Liquidity… liquidity everywhere… and not a drop to drink.
– The Lament of the Ancient Mariner
(adrift on a sea of fake money)
YOUGHAL, IRELAND – When the Nixon Administration cut the link between the U.S. dollar and gold, it didn’t write a new chapter in monetary history; it simply repeated a sad, old one.
It took the dollar from something natural – a vernacular money, developed over thousands of years of trial and error… to something unnatural, established by decree in 1971.
Many times have nations experimented with this “fiat” currency. Never, as far as we know, did the story end well.
Reshaping the Financial System
But from the authorities’ point of view, the advantage of this new wampum was that it would give them more “liquidity.” That is, they could print as much of it as they wanted.
Since then, the dollar has lost about 85% of its value – compared to the goods and services it is meant to measure. Against its old companion, gold, it has lost 96% of its value.
Creating new money can be extremely profitable. So it’s not surprising that others are trying to elbow their way into the trade. The Epoch Times reports:
Concerns Surround IMF Plan to Flood World With Liquidity
A controversial plan to boost global liquidity means the days of the U.S. dollar being the undisputed king of the international monetary system may be coming to a close, experts told The Epoch Times.
The Biden administration-backed International Monetary Fund (IMF) proposal to issue an unprecedented $650 billion U.S. dollars’ worth of new “Special Drawing Rights” (SDRs) this year alone will also help re-shape the international financial system.
That is more than twice the total amount of SDRs created by the IMF throughout its entire history.
The SDR is a sort of proto-global currency, based on a basket of leading currencies, dubbed an “international reserve asset” by the IMF.
In other words, the IMF is taking it upon itself to give the world more of what it least needs – money – exactly when it least needs it, just at the beginning of a major, international inflation.
Problem With Inflation
But the trouble with trouble is that it starts as fun. And the fun continues… for a while. People are happy to get the new money.
Alas, each new note competes with existing notes for the same goods and services.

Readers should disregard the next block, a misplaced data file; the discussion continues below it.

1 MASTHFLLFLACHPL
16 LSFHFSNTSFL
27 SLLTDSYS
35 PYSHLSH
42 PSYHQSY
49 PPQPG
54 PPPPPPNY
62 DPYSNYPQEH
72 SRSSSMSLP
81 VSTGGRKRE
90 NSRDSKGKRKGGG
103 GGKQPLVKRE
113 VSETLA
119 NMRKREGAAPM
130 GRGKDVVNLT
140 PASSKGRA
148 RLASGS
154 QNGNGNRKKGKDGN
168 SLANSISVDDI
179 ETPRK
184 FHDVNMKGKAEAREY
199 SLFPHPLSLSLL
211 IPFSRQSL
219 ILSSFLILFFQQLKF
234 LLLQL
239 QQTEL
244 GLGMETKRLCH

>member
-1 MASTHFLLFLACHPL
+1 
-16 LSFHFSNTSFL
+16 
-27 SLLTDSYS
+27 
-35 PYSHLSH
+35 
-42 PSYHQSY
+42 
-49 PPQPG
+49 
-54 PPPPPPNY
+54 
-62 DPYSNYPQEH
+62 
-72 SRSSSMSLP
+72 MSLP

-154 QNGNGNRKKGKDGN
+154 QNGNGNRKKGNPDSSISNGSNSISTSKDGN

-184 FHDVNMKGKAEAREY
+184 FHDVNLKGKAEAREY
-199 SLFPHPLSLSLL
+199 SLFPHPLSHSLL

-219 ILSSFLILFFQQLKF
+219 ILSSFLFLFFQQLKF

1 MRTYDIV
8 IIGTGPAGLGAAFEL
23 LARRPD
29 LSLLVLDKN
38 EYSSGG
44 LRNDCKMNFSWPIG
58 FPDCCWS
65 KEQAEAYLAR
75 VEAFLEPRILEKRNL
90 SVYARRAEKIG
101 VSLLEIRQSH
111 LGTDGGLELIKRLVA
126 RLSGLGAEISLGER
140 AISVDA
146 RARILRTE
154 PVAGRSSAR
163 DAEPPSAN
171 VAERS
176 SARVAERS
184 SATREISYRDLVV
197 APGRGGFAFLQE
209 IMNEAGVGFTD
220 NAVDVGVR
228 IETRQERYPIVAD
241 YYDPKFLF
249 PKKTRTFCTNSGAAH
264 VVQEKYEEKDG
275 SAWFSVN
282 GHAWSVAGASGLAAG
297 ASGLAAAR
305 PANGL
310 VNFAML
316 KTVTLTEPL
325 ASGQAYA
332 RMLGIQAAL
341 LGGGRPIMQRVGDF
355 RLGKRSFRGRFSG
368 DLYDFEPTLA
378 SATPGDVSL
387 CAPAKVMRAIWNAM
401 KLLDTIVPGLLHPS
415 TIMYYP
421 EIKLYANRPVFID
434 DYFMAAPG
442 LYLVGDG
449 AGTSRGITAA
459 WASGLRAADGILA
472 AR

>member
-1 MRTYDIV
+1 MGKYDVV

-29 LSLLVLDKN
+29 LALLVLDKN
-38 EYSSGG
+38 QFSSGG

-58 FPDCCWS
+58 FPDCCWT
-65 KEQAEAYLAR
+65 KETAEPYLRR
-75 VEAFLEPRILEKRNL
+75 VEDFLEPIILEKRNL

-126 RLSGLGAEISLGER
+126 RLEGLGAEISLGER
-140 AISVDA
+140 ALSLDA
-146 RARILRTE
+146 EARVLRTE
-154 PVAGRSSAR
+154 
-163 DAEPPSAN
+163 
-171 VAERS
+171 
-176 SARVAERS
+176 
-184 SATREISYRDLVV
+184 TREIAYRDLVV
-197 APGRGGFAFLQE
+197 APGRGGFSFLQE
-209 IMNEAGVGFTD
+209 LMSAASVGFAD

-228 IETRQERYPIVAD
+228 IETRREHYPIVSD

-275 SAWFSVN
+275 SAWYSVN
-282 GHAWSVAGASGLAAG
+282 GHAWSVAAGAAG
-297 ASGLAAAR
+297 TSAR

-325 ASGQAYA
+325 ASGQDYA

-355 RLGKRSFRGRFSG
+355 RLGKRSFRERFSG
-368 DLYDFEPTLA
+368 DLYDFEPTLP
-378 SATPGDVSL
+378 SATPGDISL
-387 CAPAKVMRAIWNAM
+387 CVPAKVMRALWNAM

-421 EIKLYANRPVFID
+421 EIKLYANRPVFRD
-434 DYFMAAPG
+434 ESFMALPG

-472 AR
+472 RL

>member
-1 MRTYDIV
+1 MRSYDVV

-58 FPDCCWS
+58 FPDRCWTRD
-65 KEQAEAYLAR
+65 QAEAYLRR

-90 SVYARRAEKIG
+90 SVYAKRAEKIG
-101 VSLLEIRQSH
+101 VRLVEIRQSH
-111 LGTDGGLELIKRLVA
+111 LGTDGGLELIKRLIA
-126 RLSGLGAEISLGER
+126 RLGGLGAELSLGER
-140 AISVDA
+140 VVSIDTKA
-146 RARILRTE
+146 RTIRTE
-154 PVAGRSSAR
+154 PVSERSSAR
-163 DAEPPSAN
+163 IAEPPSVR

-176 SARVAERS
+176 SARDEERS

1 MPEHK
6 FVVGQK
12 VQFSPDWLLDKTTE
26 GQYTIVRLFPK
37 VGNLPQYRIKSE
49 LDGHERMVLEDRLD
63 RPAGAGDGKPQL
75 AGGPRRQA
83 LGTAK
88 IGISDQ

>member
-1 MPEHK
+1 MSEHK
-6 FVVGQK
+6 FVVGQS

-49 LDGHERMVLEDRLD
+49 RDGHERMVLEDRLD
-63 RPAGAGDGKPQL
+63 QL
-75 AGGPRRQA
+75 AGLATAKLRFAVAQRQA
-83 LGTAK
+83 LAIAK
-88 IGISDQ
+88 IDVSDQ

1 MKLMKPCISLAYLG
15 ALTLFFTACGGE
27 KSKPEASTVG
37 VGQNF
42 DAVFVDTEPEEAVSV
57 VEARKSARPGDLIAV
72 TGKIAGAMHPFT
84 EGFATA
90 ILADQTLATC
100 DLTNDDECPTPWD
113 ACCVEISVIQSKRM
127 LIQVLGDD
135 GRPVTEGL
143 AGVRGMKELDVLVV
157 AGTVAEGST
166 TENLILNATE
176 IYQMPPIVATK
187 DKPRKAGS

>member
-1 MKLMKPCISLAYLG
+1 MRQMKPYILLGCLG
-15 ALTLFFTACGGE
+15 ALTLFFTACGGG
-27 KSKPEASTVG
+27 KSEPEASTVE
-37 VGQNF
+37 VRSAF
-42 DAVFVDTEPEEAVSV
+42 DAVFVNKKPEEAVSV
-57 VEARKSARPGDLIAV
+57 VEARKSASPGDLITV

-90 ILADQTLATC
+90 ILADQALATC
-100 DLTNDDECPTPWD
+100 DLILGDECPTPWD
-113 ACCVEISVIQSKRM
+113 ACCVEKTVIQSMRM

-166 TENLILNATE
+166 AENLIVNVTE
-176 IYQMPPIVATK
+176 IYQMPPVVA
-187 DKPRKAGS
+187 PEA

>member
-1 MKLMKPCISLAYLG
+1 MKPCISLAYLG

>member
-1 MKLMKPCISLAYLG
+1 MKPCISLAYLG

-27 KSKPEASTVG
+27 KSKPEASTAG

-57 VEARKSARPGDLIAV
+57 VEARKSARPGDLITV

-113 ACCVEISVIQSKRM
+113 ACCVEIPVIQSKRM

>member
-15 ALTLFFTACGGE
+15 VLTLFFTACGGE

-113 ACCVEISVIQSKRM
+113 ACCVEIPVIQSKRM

That’s the problem with inflation – it increases demand without increasing supply.
Prices rise. The money – old and new – falls.
Those new dollars make the people who get them richer… but leave everybody else worse off than ever. They face rising prices with no extra money to pay them.
Transforming the Economy
But the IMF is not the only one getting in on the “new money” scam.
Here’s RTE reporting on Wednesday:
The European Central Bank is expected to take the next step towards a “digital euro” today by launching the project’s exploration phase, but questions remain about potential pitfalls and benefits for euro zone citizens.
The move comes as the coronavirus pandemic has hastened a shift away from cash, and as central bankers around the world nervously track the rise of private cryptocurrencies like bitcoin.
A digital euro would “complement cash, not replace it,” the ECB has stressed.
“Complement” is the key word, as in “in addition to.” The ECB has already created almost $4 trillion in new money since January 2020. And ECB chief Christine Lagarde recently told reporters that she has no intention of unplugging the printing press.
“As the pandemic passes,” said Ms. Lagarde, “we need to shift the focus from preserving the economy to transforming it. This will require us to redirect spending by both public and private sectors towards the green and digital sectors of the future.”
Translation: Forget the coronavirus; we’re not going to stop our money-printing… not as long as we have such great new boondoggles to finance!
Yes, central banks no longer think their role is to maintain the security of the money system, or to protect the value of the currencies of which they are the custodians, but to use their printing presses for whatever damned fool thing they want.
Oh, dear, Dear Reader… we almost swoon, thinking of the glorious future made possible by… more liquidity!
All together, central banks and central governments worldwide have flooded the world with some $27 trillion in stimulus since March 2020.
And there are still other forms of liquidity coming onstream. Cryptocurrencies, for example. Cryptos claim to be money, too. As they grow in number and value, the flood waters rise.
Who knows where the cryptocurrencies will end up? But right now, they are being used as money. If you bought a few bitcoins 10 years ago, for example, you now have a lot more purchasing power… just as if you had earned more money.
And now, like the Ahr and Nahma rivers in Germany, cryptos overflow their banks. At last count, the total buying power of the cryptoverse was some $1.3 trillion.
Drowning in Liquidity
Stock market gains, too, represent a flood risk.
At the bottom of the 2008-2009 financial crisis, U.S. stocks had a total value under $10 trillion. Now, they’re almost $50 trillion.
Are companies really five times as profitable? Of course not. Most of that gain comes from “money”… “liquidity”… benjamins… dinero… moolah that pushes up stock prices – by some $40 trillion.
Now, the world is up to its neck in “liquidity.”
Next week, we’ll look at how all this money disappears.
Hint: It will not be orderly.
P.S. Recently, someone offered bitcoin in exchange for one of our lots at our Rancho Santana resort in Nicaragua. The transaction was a bit more complicated… but we were happy to take the “money.”
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